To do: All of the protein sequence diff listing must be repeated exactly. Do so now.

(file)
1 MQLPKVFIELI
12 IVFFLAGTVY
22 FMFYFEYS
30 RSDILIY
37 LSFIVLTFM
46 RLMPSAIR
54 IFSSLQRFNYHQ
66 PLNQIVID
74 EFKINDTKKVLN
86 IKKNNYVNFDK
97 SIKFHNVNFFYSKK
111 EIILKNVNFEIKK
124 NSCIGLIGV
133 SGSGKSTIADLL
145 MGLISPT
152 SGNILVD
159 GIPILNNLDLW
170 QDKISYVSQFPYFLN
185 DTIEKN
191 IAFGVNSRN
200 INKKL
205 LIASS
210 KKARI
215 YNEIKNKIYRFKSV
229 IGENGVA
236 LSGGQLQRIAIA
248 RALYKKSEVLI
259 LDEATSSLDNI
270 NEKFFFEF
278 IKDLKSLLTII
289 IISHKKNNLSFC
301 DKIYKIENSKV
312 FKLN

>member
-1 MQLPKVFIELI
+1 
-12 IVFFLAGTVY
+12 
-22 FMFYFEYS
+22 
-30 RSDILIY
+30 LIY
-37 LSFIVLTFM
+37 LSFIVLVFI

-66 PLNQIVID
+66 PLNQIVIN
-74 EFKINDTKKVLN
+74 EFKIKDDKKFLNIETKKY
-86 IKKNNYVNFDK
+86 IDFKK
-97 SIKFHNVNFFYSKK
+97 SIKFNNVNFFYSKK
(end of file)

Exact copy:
1 MQLPKVFIELI
12 IVFFLAGTVY
22 FMFYFEYS
30 RSDILIY
37 LSFIVLTFM
46 RLMPSAIR
54 IFSSLQRFNYHQ
66 PLNQIVID
74 EFKINDTKKVLN
86 IKKNNYVNFDK
97 SIKFHNVNFFYSKK
111 EIILKNVNFEIKK
124 NSCIGLIGV
133 SGSGKSTIADLL
145 MGLISPT
152 SGNILVD
159 GIPILNNLDLW
170 QDKISYVSQFPYFLN
185 DTIEKN
191 IAFGVNSRN
200 INKKL
205 LIASS
210 KKARI
215 YNEIKNKIYRFKSV
229 IGENGVA
236 LSGGQLQRIAIA
248 RALYKKSEVLI
259 LDEATSSLDNI
270 NEKFFFEF
278 IKDLKSLLTII
289 IISHKKNNLSFC
301 DKIYKIENSKV
312 FKLN

>member
-1 MQLPKVFIELI
+1 
-12 IVFFLAGTVY
+12 
-22 FMFYFEYS
+22 
-30 RSDILIY
+30 LIY
-37 LSFIVLTFM
+37 LSFIVLVFI

-66 PLNQIVID
+66 PLNQIVIN
-74 EFKINDTKKVLN
+74 EFKIKDDKKFLNIETKKY
-86 IKKNNYVNFDK
+86 IDFKK
-97 SIKFHNVNFFYSKK
+97 SIKFNNVNFFYSKK